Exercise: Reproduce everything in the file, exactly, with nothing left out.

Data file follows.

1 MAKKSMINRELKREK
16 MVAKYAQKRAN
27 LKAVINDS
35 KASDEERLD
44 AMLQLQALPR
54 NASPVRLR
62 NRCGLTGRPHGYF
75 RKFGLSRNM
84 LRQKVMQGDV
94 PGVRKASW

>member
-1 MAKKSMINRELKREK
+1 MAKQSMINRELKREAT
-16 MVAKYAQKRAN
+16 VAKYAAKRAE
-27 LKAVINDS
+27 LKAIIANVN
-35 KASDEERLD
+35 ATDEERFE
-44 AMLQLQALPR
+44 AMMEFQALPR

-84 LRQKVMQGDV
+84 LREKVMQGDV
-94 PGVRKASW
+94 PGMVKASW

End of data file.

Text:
1 MAKKSMINRELKREK
16 MVAKYAQKRAN
27 LKAVINDS
35 KASDEERLD
44 AMLQLQALPR
54 NASPVRLR
62 NRCGLTGRPHGYF
75 RKFGLSRNM
84 LRQKVMQGDV
94 PGVRKASW

>member
-1 MAKKSMINRELKREK
+1 MAKQSMINRELKREAT
-16 MVAKYAQKRAN
+16 VAKYAAKRAE
-27 LKAVINDS
+27 LKAIIANVN
-35 KASDEERLD
+35 ATDEERFE
-44 AMLQLQALPR
+44 AMMEFQALPR

-84 LRQKVMQGDV
+84 LREKVMQGDV
-94 PGVRKASW
+94 PGMVKASW